London and the Restoration, 1659-1683 [NOOK Book]

Overview

Articulate and restless London citizens were at the heart of political and religious confrontation in England from the Interregnum through the great crisis of Church and state that marked the last years of Charles II's reign. The same Reformed Protestant citizens who took the lead in toppling in toppling the Rump in 1659–60 took the lead in demanding a new Protestant settlement after 1678. In the interval, their demands for liberty of conscience challenged the Anglican order, whilst their arguments about ...
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London and the Restoration, 1659-1683

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Overview

Articulate and restless London citizens were at the heart of political and religious confrontation in England from the Interregnum through the great crisis of Church and state that marked the last years of Charles II's reign. The same Reformed Protestant citizens who took the lead in toppling in toppling the Rump in 1659–60 took the lead in demanding a new Protestant settlement after 1678. In the interval, their demands for liberty of conscience challenged the Anglican order, whilst their arguments about consensual government in the city challenged loyalist political assumptions. Dissenting and Anglican identities developed in specific locales within the city, rooting the Whig and Tory parties of 1679–83 in neighbourhoods with different traditions and cultures. London and the Restoration integrates the history of the kingdom with that of its premier locality in the era of Dryden and Locke, analysing the ideas and the movements that unsettled the Restoration regime.
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Editorial Reviews

From the Publisher
"Good things are worth waiting for...Gary De Krey's new study certainly proves that old adage...De Krey writes lucidly, deftly combining narrative with analysis to produce both clarity of exposition and depth of interpretive insight."
-H-Albion

"Much of the work consists of a rich and lively narrative of civic politics and its interaction with national poitics throughout the period. Its account of the events of the winter of 1659-60, focused on the actions of London's civic leaders, provides a welcome new perspective which helps to suggest how the actions of General Monck, so often regarded as the skillfully enigmatic architect of the Restoration of Charles II, are perhaps more accurately to be seen as an uncertain response to the changing balance of power in the capital."
-Paul Seawadr, History of Parliament, London, The Catholic Historical Review

"De Krey's book is a timely reminder of the insights to be gained from placing the capital under the microscope: it emphasizes the impact of the metropolis on the wider polity, and it allows sharper definition of the issues that led to conflict...Historians of the Restoration...will be profoundly grateful for the careful presentation of topographical and prosopographical data on the first Whigs and Tories and over two hundred early dissenting leaders."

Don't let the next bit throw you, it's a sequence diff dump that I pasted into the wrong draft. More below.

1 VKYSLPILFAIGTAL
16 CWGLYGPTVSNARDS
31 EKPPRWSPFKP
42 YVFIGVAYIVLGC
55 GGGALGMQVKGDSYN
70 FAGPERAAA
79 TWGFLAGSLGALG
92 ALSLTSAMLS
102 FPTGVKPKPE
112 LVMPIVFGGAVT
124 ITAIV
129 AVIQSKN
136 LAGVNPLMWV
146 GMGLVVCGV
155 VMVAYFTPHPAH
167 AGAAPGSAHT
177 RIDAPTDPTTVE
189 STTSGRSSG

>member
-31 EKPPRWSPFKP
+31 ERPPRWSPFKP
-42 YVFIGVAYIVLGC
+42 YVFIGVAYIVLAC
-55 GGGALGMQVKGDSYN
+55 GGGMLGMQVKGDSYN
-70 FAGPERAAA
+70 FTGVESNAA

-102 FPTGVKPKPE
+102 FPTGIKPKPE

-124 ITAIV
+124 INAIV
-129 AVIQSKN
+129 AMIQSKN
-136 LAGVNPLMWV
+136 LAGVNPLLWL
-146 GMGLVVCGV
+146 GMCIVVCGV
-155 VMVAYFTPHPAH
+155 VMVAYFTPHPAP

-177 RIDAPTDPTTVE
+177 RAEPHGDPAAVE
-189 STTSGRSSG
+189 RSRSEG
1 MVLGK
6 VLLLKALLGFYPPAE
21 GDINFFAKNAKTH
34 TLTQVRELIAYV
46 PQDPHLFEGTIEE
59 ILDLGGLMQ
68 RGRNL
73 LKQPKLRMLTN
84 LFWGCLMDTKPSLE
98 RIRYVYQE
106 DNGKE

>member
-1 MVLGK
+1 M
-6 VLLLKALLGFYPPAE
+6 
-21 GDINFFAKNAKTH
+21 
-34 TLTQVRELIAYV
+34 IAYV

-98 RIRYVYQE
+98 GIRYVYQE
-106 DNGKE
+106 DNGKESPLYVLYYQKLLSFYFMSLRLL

-George Southcombe, University of Oxford, Journal of Modern History

"This book provides the essential details necessary to a clear understanding of precisely how much a dynamic functioned, and it does so with extraordinary focus, precision, and lucidity of organization and style...it offers a number of new insights into the larger political currents that marked the history of the period. De Krey's groundbreaking work marks an important step forward for Restoration historiography, and it will no doubt take its place among the leading scholarly investigations of this fascinating phase in England's political development." —Renaissance Quarterly

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Product Details

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Table of Contents

List of figures; Map; List of tables; Preface; List of abbreviations; Part I. Crisis, 1659–1660; Introduction to parts one and two: London and the nation; 1. London and the origins of the Restoration, 1659–1660; Part II. Settlement and unsettlement, 1660–1679; 2. The Restoration settlement and an unsettled city, 1660–1670; 3. Protestant dissent and the emergence of a civic opposition, 1670–1679; Part III. Crisis, 1679–1682; Introduction: London and the Restoration crisis, 1679–1682; 4. Parliament and Protestantism in crisis: the emergence of parties in London, 1679–1681; 5. The contest for the city, 1681–1682; 6. Party matters: communities, ideas, and leaders in a divided city, 1679–1682; Part IV. Crisis and conspiracy, 1682–1683; Introduction: Whig conspiracy and historical memory; 7. The London Whigs between law and resistance: conscience, consent, and conspiracy, 1682–1683; Conclusion: London and the end of the Restoration; Appendices; Bibliography; Index.
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